One embodiment includes a method for converting an electronic message into a meeting maker. The method includes receiving an electronic message. Meeting information is located within the received electronic message. Invited attendees to the meeting are determined based on information within the electronic message. A meeting maker request is automatically generated using the determined information.
Illustrative embodiments of the present invention are described in detail below with reference to the attached drawing figures, which are incorporated by reference herein and wherein:
The server 202 may include an input/output (I/O) unit 204 for sending and receiving communications (e.g. an electronic message 103) from the sending computer and the receiving computers. The server 202 may also include a processor 206 for processing the communication of an electronic message (such as 103) and for conversion of the electronic message into a meeting maker. The processor 206 may execute software 208 capable of providing conversion of an electronic message into a meeting maker. The functions for conversion of an electronic message into a meeting maker are described below in greater detail in reference to
A storage unit 210 may also be included in the server 202. The storage unit 210 may be a hard drive or any other type of non-volatile memory capable of storing data. Within the storage unit 210 may be one or more databases 212 a-212 n capable of storing and organizing data, such as the content of the electronic message, while the electronic message is being processed. Storage unit 210 may also include a meeting maker module 216. Meeting maker module 216 may include parsing, decision, and composing logic to prepare a meeting maker from information included in messages. In one embodiment, rather than including a storage unit 210, the server 202 may use memory 214 that is large enough to store sufficient content for the typical use of server 202. The memory 214 may also be located within the server 202 for storing data being processed by the processor 206.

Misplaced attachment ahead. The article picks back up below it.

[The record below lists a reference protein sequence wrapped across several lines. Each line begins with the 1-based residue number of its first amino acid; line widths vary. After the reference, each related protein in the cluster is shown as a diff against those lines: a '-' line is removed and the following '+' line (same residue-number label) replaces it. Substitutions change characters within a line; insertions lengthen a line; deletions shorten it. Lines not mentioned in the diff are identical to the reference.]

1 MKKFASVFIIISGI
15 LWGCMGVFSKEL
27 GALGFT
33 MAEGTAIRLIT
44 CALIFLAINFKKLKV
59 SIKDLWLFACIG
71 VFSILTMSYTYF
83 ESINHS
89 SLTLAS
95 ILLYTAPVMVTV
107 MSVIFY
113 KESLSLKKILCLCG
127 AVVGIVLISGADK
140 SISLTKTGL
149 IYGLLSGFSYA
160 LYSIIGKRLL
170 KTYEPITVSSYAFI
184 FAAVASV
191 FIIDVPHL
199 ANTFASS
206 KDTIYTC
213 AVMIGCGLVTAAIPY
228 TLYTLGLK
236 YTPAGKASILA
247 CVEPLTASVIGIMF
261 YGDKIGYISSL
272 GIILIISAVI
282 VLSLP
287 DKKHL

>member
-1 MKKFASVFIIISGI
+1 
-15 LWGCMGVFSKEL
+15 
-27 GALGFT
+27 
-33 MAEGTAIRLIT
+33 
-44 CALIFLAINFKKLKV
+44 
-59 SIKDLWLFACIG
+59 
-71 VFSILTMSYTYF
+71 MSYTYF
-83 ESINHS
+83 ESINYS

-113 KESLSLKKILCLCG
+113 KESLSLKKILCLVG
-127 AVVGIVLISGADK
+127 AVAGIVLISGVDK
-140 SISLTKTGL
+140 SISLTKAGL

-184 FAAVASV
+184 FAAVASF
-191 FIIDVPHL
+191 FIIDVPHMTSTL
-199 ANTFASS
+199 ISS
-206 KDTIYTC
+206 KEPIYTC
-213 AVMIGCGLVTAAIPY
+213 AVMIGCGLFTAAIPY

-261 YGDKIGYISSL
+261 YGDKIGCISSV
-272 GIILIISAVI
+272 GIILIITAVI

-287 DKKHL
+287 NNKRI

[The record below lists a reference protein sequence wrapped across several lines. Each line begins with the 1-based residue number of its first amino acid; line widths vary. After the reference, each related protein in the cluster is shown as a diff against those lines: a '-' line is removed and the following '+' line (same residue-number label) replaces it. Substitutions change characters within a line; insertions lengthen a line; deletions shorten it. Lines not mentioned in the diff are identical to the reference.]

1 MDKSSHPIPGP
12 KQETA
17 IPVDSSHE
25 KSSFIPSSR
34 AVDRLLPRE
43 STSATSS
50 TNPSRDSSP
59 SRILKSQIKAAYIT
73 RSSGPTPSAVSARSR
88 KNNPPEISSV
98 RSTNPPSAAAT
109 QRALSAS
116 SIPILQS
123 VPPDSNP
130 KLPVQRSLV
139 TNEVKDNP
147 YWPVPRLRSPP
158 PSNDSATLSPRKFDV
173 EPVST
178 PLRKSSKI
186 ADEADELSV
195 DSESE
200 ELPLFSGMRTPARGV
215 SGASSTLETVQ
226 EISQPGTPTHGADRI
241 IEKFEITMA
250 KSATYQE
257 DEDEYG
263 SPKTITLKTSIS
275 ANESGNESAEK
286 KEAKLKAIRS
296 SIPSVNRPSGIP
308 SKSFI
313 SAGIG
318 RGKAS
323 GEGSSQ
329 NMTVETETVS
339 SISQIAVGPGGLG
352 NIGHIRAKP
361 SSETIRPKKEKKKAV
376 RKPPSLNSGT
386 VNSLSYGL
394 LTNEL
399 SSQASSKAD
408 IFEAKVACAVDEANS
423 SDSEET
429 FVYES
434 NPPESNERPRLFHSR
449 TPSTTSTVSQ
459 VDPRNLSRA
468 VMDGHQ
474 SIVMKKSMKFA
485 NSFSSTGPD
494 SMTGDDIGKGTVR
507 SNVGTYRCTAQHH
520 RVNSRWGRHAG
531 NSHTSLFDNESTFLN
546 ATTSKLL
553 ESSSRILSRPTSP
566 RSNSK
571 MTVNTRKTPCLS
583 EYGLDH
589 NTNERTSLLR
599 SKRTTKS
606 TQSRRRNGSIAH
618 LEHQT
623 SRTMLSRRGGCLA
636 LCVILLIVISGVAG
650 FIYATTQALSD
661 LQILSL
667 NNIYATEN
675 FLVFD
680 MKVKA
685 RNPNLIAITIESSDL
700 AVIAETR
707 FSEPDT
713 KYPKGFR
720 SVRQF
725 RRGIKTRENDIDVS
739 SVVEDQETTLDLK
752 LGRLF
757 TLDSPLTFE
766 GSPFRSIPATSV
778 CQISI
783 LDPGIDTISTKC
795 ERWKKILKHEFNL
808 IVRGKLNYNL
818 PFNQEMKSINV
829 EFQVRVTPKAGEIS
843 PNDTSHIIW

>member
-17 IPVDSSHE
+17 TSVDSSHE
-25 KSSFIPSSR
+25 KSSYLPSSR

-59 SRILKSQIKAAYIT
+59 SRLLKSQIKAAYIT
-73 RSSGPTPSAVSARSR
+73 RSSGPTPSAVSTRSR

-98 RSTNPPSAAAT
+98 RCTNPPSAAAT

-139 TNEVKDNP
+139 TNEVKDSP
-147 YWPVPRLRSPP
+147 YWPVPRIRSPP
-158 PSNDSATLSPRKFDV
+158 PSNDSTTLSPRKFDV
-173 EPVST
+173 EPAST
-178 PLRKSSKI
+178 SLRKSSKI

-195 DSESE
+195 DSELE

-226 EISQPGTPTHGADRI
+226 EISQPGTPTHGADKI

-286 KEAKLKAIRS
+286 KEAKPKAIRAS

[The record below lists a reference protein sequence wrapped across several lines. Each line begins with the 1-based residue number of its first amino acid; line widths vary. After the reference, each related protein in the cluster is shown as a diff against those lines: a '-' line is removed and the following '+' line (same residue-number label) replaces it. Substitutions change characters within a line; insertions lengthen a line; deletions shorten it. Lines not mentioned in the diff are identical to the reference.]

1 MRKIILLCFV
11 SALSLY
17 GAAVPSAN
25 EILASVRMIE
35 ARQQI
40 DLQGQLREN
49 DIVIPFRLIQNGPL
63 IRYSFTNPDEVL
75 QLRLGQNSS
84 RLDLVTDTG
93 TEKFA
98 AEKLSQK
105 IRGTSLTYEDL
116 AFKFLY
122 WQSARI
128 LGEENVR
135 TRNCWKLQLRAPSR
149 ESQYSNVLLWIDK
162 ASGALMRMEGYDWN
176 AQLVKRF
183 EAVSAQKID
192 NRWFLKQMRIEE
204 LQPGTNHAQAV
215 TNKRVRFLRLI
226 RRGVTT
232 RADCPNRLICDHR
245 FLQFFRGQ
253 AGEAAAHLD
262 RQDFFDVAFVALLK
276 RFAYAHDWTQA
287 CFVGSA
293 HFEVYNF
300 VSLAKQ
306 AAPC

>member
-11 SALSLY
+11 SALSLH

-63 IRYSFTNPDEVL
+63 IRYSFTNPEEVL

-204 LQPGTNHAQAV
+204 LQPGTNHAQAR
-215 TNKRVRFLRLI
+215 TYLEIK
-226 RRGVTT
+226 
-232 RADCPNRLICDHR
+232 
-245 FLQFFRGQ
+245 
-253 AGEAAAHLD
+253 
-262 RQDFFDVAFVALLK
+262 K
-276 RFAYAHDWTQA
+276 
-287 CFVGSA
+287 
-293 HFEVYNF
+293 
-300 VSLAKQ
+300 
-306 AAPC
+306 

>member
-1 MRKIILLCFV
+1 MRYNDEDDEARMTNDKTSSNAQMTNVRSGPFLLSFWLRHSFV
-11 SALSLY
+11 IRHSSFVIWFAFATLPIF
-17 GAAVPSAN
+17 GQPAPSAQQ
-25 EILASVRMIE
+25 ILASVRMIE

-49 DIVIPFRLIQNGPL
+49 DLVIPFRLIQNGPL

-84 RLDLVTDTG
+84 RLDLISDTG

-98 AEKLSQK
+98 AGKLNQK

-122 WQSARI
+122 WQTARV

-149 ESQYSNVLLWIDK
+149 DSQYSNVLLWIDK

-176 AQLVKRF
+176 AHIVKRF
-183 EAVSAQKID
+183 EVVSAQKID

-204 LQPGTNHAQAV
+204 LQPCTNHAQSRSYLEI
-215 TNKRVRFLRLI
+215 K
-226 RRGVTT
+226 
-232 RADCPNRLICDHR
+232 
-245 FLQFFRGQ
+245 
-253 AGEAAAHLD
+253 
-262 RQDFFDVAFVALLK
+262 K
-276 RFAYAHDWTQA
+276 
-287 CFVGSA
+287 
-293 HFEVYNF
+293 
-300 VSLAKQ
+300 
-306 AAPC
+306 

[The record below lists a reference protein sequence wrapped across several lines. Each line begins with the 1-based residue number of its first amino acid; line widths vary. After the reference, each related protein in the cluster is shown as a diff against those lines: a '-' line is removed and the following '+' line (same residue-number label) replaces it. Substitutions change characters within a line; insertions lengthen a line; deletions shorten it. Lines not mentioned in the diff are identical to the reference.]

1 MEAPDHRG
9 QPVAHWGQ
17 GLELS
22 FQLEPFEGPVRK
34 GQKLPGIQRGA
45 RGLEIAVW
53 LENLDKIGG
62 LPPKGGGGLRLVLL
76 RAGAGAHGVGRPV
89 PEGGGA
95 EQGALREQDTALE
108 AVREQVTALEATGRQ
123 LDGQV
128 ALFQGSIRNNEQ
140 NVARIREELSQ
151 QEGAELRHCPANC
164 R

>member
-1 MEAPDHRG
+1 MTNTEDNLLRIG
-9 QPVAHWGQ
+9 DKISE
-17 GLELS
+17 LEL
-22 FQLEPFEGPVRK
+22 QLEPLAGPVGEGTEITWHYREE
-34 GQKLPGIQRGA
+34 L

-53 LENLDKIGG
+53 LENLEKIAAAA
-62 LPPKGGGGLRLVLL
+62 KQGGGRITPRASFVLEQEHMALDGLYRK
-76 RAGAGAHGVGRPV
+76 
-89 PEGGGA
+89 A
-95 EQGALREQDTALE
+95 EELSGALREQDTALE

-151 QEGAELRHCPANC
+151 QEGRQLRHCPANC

The message parsing module 302 may be executed to parse an e-mail or any compatible electronic message into a meeting maker request. When the message parsing module 302 is initiated, the content of the electronic message may be parsed into tokens including words, sentences, phrases, numbers, groups of numbers, or any other parseable tokens. The parsed message may then be analyzed in the message analyzer module 303 to determine what information currently located within the electronic message may be used within the meeting maker request.